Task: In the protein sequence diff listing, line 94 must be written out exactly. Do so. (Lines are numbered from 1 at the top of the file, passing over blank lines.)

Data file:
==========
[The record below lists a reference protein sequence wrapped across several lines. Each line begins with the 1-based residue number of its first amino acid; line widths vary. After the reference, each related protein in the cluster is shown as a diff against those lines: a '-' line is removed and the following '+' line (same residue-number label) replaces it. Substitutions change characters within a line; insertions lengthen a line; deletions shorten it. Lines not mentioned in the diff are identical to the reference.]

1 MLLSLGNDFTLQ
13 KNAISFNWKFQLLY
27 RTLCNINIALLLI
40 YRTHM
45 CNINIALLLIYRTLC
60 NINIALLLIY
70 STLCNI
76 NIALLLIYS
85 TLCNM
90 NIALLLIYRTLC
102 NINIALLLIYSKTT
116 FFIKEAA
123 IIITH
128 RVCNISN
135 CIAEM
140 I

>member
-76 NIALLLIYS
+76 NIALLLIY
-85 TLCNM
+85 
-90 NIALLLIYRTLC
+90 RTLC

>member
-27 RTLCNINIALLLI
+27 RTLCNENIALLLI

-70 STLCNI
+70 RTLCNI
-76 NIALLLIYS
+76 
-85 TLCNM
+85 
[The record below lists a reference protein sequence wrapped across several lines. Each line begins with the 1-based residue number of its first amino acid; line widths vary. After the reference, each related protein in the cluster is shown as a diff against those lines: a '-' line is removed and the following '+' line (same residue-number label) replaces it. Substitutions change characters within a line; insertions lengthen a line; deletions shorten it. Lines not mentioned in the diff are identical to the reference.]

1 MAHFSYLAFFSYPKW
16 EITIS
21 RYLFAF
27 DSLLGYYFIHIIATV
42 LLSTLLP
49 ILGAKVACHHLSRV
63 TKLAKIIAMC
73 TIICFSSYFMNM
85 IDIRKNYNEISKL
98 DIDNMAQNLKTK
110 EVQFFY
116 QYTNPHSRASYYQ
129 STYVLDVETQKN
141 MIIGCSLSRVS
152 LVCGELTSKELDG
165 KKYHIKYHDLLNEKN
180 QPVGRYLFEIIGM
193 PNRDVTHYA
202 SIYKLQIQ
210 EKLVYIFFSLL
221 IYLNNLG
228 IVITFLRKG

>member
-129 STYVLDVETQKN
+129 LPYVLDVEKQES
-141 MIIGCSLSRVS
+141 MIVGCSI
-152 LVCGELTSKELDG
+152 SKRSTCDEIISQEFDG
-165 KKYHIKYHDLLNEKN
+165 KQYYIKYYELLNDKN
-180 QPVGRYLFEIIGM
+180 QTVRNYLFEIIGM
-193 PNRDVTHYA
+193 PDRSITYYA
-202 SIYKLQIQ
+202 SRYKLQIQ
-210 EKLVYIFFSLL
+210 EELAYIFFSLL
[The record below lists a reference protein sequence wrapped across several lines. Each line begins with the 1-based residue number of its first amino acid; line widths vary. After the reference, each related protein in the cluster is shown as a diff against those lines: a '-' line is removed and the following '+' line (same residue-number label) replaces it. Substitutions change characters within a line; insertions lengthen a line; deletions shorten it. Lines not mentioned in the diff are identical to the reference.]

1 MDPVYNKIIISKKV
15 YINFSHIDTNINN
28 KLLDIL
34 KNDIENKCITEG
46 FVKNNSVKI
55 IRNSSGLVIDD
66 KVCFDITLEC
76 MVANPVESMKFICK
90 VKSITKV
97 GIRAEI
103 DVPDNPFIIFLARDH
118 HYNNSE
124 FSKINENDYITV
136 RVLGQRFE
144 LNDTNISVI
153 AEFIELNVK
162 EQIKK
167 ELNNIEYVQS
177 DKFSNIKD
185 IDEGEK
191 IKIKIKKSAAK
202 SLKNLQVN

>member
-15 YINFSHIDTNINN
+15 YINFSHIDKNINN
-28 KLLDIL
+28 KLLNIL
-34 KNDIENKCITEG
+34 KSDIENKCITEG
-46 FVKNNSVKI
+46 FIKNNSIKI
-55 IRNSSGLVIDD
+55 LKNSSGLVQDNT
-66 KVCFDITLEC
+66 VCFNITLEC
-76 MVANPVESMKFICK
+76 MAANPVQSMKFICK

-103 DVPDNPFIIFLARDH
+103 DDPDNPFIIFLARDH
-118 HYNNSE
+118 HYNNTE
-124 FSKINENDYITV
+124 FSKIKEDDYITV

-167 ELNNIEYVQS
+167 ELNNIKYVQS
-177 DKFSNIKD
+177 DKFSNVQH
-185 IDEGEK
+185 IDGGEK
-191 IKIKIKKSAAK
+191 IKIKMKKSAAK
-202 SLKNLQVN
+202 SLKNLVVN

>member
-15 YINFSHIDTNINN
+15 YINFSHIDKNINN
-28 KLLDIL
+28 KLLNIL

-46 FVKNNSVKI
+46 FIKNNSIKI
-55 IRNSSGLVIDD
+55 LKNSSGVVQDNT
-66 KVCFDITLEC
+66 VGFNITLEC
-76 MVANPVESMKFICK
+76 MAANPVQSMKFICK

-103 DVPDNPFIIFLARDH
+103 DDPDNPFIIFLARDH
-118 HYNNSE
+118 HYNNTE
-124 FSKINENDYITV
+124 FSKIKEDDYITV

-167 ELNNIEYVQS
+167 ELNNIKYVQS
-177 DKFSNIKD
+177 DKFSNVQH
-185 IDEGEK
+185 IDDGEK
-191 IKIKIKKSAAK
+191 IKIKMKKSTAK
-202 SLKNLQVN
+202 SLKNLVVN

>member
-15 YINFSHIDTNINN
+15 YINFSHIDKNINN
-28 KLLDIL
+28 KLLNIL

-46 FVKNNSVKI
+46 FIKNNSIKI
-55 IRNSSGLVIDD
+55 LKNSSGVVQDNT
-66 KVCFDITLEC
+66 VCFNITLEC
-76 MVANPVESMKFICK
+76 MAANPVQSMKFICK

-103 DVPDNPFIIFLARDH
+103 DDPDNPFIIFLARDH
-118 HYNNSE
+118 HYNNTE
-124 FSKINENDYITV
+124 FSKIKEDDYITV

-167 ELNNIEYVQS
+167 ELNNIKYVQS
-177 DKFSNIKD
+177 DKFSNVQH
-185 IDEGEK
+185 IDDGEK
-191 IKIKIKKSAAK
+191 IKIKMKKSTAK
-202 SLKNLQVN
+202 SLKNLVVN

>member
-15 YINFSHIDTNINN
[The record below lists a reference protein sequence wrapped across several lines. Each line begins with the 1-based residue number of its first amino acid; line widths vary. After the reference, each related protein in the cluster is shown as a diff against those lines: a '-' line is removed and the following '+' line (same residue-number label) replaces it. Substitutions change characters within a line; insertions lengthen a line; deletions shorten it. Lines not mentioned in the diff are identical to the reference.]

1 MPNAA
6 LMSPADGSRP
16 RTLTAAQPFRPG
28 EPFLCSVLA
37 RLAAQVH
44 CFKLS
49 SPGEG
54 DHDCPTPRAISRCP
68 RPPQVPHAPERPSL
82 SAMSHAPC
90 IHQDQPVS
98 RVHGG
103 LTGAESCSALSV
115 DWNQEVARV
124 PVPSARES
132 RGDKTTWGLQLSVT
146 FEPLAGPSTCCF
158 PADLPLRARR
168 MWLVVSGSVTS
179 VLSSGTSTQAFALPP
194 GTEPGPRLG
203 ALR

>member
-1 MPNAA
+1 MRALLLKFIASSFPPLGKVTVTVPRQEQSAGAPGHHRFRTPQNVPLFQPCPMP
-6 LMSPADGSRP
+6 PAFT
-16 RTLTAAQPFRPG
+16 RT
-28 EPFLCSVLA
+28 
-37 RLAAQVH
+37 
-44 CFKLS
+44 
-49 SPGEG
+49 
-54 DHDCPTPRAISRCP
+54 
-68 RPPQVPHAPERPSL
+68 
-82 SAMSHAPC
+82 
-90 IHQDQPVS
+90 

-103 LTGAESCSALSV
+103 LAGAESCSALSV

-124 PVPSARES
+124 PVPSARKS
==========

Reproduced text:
185 IDEGEK